by Ernest B. Cohen
Does anybody want a top of the line PC? Free, no strings attached? Well, only one problem: I can’t turn the machine off. Or maybe I can, but I’m afraid to.
“Have you tried rebooting?”
“Of course, but nothing happens!”
Someone suggests, “Turn off the power? Pull the plug?”
I tried that, but it still keeps running. It’s not a notebook computer; it doesn’t have batteries, and it just keeps on going regardless of how I twiddle the on/off switch whether or not it’s plugged in.
The display constantly changes, so I know the program is alive and running. What is worse, the monitor stays on even when I disconnect it from the PC. I’ve thought of trying my professional software skills, only I’m afraid to touch the keyboard, because I THINK I know what my computer now controls!
For years, I’ve been into computers and software. I never could decide whether this is a job I enjoy or I’m just lucky enough to get paid for my hobby. In either case, there are many others like me in various computer consulting shops around the city. Weekends and after work, we get together and continue our work — or our hobby, as the case may be — over a six-pack or a plate of munchies.
And we all dream of the great program we’ll write someday, the one that sells for a million dollars, the next ‘BredSpredSheet’ or ‘ALLang’ compiler, or perhaps ‘WriteThink’ for word processing. Me? My pet project was ‘SYSMAN’, the ultimate in system management software. But my friend Jacob was the one who found the ultimate “Systems Operation Management” program.
It’s really odd how it all started. On our lunch break, Jake and I stepped out to the pizzeria around the corner. Feeling well-stuffed with half of a mushroom pizza apiece, we strolled around the block, in no hurry to get back to programming.
Jacob, as usual, had his eyes looking down. For him, looking down wasn’t odd, it was usual. My friend Jacob was always looking for things on the ground. Once, when he was five, he found a toy car in the playground. It was a wonderful racing car with shiny wheels and red paint, only a little rusty and scratched.
When he was eight years old, he found a quarter lying in the gutter. At thirteen, a five-dollar bill blew across a shopping mall parking lot. Like Skinner’s pigeons, people learn fast. Jacob became an inveterate ground-watcher. Something lucky was going to pop up in front of his eyes some day; and HE wasn’t going to miss it.
And of course good surprises still appeared on the ground for Jacob. He spied a folder with class notes lying near a water cooler at New York University. This was even better than the five-dollar bill, because it belonged to Rachel.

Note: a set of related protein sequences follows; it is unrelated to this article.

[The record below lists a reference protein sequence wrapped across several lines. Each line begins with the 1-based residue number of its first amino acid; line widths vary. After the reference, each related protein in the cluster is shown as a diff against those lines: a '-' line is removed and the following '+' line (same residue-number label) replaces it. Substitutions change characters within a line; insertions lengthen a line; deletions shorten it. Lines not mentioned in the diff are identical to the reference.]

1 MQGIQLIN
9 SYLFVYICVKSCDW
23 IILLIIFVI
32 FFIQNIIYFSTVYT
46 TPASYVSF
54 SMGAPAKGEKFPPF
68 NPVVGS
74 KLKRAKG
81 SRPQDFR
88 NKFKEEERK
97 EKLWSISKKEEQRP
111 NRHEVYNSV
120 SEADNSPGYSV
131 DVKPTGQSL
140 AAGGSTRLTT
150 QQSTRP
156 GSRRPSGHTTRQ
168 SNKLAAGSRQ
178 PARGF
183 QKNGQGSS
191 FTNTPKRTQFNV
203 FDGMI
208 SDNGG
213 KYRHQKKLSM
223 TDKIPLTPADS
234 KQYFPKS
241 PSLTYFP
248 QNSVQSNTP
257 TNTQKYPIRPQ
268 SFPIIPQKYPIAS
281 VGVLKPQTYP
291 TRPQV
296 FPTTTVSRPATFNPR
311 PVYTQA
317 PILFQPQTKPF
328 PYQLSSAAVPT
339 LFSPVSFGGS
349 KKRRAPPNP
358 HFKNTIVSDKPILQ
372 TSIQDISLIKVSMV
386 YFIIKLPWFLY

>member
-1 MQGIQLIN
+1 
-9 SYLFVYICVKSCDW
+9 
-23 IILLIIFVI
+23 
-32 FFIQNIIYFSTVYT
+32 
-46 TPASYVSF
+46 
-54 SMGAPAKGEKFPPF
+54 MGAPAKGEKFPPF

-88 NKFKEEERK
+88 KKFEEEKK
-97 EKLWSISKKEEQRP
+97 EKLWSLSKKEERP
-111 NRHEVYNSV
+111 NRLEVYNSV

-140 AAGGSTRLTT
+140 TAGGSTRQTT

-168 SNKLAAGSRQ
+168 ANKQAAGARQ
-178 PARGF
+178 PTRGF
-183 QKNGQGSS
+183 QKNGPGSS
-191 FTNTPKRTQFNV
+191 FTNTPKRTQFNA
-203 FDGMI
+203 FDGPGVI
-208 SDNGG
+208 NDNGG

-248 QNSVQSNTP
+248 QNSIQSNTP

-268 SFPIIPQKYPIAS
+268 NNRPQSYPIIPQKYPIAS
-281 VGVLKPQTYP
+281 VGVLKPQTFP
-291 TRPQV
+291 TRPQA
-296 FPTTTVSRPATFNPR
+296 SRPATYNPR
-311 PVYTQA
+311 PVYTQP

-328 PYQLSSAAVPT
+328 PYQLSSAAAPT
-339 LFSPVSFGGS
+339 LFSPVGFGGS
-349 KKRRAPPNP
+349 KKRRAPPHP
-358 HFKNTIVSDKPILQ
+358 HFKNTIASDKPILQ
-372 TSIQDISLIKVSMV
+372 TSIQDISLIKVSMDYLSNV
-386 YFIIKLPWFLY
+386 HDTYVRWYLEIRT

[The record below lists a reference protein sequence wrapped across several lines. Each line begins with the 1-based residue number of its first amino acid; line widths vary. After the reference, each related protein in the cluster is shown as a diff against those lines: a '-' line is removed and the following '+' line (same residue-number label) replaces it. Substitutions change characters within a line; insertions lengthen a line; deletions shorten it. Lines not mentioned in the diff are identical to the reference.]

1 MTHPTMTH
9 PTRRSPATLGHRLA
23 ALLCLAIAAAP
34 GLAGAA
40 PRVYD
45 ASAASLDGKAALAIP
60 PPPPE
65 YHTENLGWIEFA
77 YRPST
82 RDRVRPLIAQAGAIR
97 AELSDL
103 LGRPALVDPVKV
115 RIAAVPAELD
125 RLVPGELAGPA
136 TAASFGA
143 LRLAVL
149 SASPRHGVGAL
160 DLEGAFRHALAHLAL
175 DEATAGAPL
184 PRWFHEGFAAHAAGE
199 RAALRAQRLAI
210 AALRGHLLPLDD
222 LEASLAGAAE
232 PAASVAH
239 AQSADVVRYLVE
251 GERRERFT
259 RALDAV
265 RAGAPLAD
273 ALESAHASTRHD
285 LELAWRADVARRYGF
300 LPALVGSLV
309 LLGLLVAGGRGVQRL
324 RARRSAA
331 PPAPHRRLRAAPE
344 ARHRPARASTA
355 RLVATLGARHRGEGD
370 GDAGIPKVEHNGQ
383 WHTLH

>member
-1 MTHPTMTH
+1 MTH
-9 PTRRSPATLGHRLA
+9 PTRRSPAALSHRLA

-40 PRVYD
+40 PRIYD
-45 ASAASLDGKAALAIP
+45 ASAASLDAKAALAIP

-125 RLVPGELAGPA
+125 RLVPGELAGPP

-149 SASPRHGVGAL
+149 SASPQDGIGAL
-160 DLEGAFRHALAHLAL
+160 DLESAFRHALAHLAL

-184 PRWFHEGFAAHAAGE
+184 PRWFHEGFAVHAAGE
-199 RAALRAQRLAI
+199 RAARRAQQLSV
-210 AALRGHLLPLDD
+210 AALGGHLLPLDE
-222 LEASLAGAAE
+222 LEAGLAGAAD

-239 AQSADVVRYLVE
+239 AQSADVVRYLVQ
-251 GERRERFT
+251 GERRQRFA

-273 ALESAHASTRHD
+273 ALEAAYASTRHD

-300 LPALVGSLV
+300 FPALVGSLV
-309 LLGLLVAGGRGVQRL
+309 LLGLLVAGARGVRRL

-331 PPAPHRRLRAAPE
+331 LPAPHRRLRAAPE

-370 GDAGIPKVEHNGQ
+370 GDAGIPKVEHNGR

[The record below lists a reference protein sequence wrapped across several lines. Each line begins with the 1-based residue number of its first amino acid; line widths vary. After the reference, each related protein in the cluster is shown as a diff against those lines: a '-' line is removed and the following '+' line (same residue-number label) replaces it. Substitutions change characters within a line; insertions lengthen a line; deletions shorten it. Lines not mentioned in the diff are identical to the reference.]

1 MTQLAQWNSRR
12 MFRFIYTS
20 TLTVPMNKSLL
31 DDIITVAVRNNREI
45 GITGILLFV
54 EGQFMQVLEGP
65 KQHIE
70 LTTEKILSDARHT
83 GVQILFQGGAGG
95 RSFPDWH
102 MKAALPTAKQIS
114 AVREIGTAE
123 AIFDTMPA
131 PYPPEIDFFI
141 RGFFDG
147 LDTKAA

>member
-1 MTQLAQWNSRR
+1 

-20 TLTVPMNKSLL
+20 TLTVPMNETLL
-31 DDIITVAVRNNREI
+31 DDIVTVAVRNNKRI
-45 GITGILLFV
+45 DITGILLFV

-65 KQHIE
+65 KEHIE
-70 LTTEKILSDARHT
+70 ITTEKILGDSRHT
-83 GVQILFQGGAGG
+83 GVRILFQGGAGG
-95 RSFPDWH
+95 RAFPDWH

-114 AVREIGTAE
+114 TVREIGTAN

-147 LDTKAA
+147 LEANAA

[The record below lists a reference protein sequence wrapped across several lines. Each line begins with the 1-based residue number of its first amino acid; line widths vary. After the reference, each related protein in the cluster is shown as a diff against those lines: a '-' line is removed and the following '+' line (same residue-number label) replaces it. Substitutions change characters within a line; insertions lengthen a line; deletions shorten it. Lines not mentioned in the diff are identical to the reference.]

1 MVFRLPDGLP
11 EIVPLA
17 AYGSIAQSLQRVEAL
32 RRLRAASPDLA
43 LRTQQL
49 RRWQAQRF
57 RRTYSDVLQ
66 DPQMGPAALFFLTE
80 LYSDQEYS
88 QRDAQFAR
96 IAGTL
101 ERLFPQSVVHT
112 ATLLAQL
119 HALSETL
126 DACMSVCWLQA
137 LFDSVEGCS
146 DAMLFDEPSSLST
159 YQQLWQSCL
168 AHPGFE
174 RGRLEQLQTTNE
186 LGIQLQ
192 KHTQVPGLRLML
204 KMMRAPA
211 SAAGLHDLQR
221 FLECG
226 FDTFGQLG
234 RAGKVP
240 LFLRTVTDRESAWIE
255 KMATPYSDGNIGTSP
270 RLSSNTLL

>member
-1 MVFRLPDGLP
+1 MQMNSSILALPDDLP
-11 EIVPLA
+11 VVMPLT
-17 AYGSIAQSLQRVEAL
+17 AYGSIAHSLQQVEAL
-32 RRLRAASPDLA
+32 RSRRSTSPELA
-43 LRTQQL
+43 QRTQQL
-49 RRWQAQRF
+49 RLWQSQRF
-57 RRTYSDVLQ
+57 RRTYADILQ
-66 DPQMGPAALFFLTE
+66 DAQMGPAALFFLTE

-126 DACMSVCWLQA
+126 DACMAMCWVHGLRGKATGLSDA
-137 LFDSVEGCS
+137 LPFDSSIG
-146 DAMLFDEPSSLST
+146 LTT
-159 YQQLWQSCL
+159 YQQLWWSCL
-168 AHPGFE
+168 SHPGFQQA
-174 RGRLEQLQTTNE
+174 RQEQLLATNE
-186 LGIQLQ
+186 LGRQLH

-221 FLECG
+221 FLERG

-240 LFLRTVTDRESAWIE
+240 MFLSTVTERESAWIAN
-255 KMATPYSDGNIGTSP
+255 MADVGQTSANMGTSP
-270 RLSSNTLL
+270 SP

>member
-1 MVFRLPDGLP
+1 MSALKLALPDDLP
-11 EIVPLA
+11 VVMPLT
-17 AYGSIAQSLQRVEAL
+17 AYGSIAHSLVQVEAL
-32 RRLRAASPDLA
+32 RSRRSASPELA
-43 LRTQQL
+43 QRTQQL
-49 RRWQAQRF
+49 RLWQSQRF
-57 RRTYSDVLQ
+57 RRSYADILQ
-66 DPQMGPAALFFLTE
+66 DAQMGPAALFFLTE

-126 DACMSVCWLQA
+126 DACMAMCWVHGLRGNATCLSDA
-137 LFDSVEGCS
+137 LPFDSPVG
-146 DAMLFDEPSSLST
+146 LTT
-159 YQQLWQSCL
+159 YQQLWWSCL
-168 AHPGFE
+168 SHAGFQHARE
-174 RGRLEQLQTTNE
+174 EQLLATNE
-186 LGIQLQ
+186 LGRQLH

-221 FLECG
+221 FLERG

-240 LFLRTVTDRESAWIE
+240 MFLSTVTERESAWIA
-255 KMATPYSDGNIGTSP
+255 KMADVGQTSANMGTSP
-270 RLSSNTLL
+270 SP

Jacob went over to her dorm to return the notes and was rewarded with a date for the next Saturday night. One thing led to another, and they were married right after graduation. As he said, “I always look down to see what I can find, and I found Rachel.”
He also found a software job when he graduated, but not by keeping his eyes on the ground. That’s where we met, at the Successful Scientific Systems Company (S3C); he picked up a pencil I had dropped. Our mutual interest, however, was kabbalah, not computers.
So Jacob soon had a good job at S3C, and a baby daughter, and a town house in a new development on Long Island. With all those things, Jacob still keeps alert to anything that might be lying around on the ground. After all, one never can tell what lucky find might come next!
That’s why Jacob spotted it: an ordinary CD lying on the pavement, in a paper envelope. It was half out of a bubble mailer, as if someone had accidentally dropped it when getting his keys or some change from an inside pocket.
Jacob wasn’t really surprised when a bubble mailer with a CD suddenly appeared on the ground in front of him on the corner of Third Avenue and 45th Street. It appeared so suddenly that Jacob almost stepped on the envelope. He jumped back, reached over, and put the mailer, CD and all, in his pocket.
Then we both went back to work. I knew he would tell me about it when he was ready, and not before. This CD was sort of like those marvelous notes which had brought him Rachel; it begged to be examined at leisure to see what it might contain. Each plastic disk could hold 700 million bytes of mystery, or nothing at all. An adventure, any adventure, was better than just money!
Jake told me about it the next morning at S3C. “After dinner and putting the baby to bed, I finally had time to examine my find. I was disappointed not to see any address labels on the mailer. No idea where it came from or where it should be going.
“Probably a blank recordable disk,” I thought, and a blank disk was worth only a few cents at an office supply store. On removing the CD from the mailer, I was pleased to see a neatly printed label on an inner sleeve. It said, ‘Warning: Abuse of this software may be hazardous to your soul.’ A strange label, indeed!